“We are currently processing various requests [for additions and improvements],” Leger says. “We are forming an industry working group to assess what steps we need to take going forward in relation to VR.” IATA will also be showcasing IATA’s VR capabilities at various industry events over the coming months, he confirms.
It’s about promoting the value of VR to the industry, as much as RampVR’s capabilities in particular. “It’s vital for IATA to engage with the aviation industry to explain the benefits of VR,” Leger insists. “Things are going to ramp up in terms of VR pretty quickly,” he believes, pointing out that its benefits for learning efficiency, cost-effectiveness and student approval are too great for that not to happen.
Already, employees from handlers, airport authorities and airlines have been trained at least in part by means of VR within IATA classes, while there has also been strong interest from some companies in buying the technology. “The appetite is there, we’re getting good feedback from students, and of course all our training is fully compliant with IATA Ground Operations Manual (IGOM) and Airport Handling Manual (AHM) globally recognised best practices,” Leger enthuses.
“It’s the closest thing we’ve got to reality, short of expensive training in congested and potentially dangerous ramp environments,” he continues. The aviation industry is not always quick on the uptake in terms of new technologies (electronic air waybills, or e-AWBs, may be a case in point here), but the momentum towards VR is unstoppable, he considers.
Leger’s thoughts are also echoed by Nick Careen, IATA’s senior vice president for airport, passenger, cargo and security, who claims: “Innovative technology is the key. VR in the learning context increases knowledge retention by as much as four times while improving motivation and engagement. VR is here to stay.”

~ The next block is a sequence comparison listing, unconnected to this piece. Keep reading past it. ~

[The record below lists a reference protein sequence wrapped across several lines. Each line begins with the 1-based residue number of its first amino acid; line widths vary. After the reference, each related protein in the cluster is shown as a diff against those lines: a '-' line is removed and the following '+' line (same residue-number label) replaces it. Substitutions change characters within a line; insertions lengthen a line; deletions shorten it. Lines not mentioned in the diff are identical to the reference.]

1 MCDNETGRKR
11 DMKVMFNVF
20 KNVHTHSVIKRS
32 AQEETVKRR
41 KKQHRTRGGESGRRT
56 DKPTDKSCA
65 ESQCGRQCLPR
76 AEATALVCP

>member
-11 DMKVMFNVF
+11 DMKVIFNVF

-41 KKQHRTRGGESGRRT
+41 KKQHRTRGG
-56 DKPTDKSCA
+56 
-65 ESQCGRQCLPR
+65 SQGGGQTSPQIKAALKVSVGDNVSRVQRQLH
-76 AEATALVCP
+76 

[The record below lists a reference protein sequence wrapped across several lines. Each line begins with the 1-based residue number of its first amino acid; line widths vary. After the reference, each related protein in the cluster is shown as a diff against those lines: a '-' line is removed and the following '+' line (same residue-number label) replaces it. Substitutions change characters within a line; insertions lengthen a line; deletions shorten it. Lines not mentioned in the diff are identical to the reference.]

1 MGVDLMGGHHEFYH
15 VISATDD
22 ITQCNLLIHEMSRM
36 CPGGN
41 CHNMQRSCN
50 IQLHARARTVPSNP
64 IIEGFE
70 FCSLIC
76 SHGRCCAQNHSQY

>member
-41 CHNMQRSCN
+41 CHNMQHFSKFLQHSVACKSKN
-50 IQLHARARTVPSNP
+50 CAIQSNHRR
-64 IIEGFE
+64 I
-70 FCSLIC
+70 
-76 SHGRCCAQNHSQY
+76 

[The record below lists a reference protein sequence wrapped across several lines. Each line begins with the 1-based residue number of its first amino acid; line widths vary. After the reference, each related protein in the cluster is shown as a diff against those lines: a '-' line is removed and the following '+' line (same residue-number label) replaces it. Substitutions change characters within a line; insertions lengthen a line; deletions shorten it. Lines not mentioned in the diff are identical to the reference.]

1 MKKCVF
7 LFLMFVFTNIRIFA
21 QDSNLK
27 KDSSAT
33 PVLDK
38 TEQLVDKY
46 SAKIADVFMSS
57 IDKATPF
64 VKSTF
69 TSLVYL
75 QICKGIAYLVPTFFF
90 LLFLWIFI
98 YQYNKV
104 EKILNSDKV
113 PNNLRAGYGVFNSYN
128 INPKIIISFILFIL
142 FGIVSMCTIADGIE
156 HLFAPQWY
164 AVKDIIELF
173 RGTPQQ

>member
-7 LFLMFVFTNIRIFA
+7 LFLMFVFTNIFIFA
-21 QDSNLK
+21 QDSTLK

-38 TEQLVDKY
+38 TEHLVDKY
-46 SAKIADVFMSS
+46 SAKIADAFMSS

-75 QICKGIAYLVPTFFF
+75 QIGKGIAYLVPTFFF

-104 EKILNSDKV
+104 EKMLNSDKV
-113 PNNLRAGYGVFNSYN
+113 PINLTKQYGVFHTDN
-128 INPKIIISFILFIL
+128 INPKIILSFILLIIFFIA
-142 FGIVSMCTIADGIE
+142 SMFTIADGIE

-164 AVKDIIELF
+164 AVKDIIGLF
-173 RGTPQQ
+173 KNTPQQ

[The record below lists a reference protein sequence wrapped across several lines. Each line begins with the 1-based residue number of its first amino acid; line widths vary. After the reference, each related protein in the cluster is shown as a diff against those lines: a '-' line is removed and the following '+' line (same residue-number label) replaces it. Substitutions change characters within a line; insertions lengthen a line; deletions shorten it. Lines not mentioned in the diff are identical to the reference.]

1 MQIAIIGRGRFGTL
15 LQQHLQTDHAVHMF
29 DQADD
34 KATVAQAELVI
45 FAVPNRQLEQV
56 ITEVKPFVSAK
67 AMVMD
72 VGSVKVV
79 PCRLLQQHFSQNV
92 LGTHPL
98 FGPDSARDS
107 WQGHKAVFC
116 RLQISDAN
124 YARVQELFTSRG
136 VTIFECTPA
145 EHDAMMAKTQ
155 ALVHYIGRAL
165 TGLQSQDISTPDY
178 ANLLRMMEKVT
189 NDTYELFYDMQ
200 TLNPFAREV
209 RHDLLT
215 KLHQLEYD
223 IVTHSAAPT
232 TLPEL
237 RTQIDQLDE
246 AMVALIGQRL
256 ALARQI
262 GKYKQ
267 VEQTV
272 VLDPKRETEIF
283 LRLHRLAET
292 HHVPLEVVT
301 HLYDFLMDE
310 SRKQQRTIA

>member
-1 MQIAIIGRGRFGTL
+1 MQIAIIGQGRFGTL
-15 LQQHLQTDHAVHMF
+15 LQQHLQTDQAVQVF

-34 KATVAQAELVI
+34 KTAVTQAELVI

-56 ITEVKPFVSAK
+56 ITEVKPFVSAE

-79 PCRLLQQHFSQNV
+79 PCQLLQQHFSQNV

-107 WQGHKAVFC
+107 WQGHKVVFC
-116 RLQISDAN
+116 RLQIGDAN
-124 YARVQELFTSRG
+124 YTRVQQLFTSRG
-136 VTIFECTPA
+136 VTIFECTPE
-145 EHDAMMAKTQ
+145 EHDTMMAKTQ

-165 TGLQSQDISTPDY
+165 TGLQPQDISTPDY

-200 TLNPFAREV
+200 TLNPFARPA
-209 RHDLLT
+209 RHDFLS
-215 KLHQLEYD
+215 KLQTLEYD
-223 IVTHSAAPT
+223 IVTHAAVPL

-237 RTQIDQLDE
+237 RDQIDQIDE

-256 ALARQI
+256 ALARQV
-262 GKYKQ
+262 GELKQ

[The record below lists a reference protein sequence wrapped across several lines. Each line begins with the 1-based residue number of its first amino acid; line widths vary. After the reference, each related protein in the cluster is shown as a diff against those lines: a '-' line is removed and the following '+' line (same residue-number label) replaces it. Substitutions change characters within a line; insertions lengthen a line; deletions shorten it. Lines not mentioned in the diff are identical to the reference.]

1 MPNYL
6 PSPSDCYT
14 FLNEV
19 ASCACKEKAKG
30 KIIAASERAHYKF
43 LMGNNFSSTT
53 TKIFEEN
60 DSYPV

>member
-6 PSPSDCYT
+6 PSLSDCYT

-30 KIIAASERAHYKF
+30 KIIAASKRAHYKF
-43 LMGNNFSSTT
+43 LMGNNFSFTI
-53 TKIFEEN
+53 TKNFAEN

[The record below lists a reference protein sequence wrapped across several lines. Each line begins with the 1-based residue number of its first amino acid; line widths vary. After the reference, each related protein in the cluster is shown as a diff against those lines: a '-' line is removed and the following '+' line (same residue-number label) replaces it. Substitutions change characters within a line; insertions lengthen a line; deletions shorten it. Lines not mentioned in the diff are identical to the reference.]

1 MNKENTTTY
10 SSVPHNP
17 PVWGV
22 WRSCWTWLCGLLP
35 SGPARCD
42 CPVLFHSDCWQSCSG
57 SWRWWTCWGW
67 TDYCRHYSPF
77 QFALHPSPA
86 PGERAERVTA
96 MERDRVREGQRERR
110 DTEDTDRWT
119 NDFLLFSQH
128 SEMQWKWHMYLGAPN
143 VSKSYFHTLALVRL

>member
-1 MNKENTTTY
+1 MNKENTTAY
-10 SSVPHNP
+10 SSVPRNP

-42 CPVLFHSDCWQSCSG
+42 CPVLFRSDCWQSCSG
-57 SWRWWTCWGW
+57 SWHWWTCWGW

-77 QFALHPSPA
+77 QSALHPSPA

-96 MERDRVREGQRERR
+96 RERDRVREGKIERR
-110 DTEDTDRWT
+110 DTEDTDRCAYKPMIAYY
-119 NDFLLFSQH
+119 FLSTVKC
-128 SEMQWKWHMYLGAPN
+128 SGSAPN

Getting on board
Ground service providers are beginning to see the potential benefits of VR training opportunities. One handler that has quickly jumped on board is Hong Kong Air Cargo Terminals Ltd (Hactl), the largest independent handler at Hong Kong International Airport (HKIA).
Hactl has introduced a VR training environment that it says will enable new staff to gain valuable experience of apron operations before actually going out to work in the busy and potentially dangerous ramp environment.
Hactl’s COSAC-VR provides users with what it describes as an “interactive, fully immersive, 360 degree, four-dimensional experience”. The first phase covers aircraft cargo compartment operations, and other areas of Hactl operations will be included in future modules, the service provider confirms.
COSAC-VR is not dependent on a high-tech, fixed-location training suite and is fully portable; it can be quickly set up in any location. Hactl expects COSAC-VR to speed up the learning process, enable trainees to experience a wider variety of scenarios such as handling odd-sized cargo pallets and special loads, and enhance safety awareness.
Simon Yap, Hactl’s senior manager – learning and development, informs: “In the past, newly recruited ground service staff had to undergo extensive classroom training before experiencing the real-life aircraft cargo handling environment. COSAC-VR has reduced the reliance on real aircraft availability and suitable weather conditions for training, and trainees meanwhile can undergo work simulations in a totally safe environment. We have greater flexibility in scheduling training, so trainees can spend more time in familiarisation before they face the real-life situation.”
Hactl chief executive Mark Whitehead adds: “Today’s young recruits are already well-versed in VR technology through their use of computer games. We believe this same technology can be employed to capture their interest and enthusiasm, and turn learning into an enjoyable experience.
“This is just the beginning: we will add progressively to COSAC-VR’s scope, and look at other ways to deploy VR, such as staff induction and internal communication. We are very interested in exploring collaboration with our airline customers on the VR training concept, for our mutual benefit.”